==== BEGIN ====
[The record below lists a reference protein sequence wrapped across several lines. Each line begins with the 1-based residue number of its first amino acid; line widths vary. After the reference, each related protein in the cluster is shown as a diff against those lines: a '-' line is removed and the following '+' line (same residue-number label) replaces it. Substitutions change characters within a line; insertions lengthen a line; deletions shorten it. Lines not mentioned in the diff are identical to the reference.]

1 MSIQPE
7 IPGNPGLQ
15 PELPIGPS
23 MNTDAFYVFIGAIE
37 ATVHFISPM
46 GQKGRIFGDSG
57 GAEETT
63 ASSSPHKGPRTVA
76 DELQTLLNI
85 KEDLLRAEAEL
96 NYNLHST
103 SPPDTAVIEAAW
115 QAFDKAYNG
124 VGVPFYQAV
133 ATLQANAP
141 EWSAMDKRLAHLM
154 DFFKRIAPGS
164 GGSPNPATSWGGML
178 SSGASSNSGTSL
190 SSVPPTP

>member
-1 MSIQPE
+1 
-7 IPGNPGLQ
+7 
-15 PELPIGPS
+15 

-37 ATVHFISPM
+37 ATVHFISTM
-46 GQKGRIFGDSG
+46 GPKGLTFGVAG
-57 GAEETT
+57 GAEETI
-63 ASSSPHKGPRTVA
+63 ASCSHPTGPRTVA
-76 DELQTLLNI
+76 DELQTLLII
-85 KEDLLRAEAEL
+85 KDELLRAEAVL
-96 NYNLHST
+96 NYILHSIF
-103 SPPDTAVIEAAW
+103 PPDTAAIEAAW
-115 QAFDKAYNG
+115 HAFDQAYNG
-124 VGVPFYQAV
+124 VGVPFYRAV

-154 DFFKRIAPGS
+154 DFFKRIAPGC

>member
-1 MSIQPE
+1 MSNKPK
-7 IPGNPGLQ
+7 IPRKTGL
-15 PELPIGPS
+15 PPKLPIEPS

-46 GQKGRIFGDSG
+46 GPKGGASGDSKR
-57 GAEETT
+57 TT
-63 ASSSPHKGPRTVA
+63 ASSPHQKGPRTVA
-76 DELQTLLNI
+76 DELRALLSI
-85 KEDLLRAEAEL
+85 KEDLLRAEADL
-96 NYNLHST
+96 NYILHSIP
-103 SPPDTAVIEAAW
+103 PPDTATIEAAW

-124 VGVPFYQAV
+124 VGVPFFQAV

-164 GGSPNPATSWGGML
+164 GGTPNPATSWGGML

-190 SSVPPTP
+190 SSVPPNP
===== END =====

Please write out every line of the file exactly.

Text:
[The record below lists a reference protein sequence wrapped across several lines. Each line begins with the 1-based residue number of its first amino acid; line widths vary. After the reference, each related protein in the cluster is shown as a diff against those lines: a '-' line is removed and the following '+' line (same residue-number label) replaces it. Substitutions change characters within a line; insertions lengthen a line; deletions shorten it. Lines not mentioned in the diff are identical to the reference.]

1 MSIQPE
7 IPGNPGLQ
15 PELPIGPS
23 MNTDAFYVFIGAIE
37 ATVHFISPM
46 GQKGRIFGDSG
57 GAEETT
63 ASSSPHKGPRTVA
76 DELQTLLNI
85 KEDLLRAEAEL
96 NYNLHST
103 SPPDTAVIEAAW
115 QAFDKAYNG
124 VGVPFYQAV
133 ATLQANAP
141 EWSAMDKRLAHLM
154 DFFKRIAPGS
164 GGSPNPATSWGGML
178 SSGASSNSGTSL
190 SSVPPTP

>member
-1 MSIQPE
+1 
-7 IPGNPGLQ
+7 
-15 PELPIGPS
+15 

-37 ATVHFISPM
+37 ATVHFISTM
-46 GQKGRIFGDSG
+46 GPKGLTFGVAG
-57 GAEETT
+57 GAEETI
-63 ASSSPHKGPRTVA
+63 ASCSHPTGPRTVA
-76 DELQTLLNI
+76 DELQTLLII
-85 KEDLLRAEAEL
+85 KDELLRAEAVL
-96 NYNLHST
+96 NYILHSIF
-103 SPPDTAVIEAAW
+103 PPDTAAIEAAW
-115 QAFDKAYNG
+115 HAFDQAYNG
-124 VGVPFYQAV
+124 VGVPFYRAV

-154 DFFKRIAPGS
+154 DFFKRIAPGC

>member
-1 MSIQPE
+1 MSNKPK
-7 IPGNPGLQ
+7 IPRKTGL
-15 PELPIGPS
+15 PPKLPIEPS

-46 GQKGRIFGDSG
+46 GPKGGASGDSKR
-57 GAEETT
+57 TT
-63 ASSSPHKGPRTVA
+63 ASSPHQKGPRTVA
-76 DELQTLLNI
+76 DELRALLSI
-85 KEDLLRAEAEL
+85 KEDLLRAEADL
-96 NYNLHST
+96 NYILHSIP
-103 SPPDTAVIEAAW
+103 PPDTATIEAAW

-124 VGVPFYQAV
+124 VGVPFFQAV

-164 GGSPNPATSWGGML
+164 GGTPNPATSWGGML

-190 SSVPPTP
+190 SSVPPNP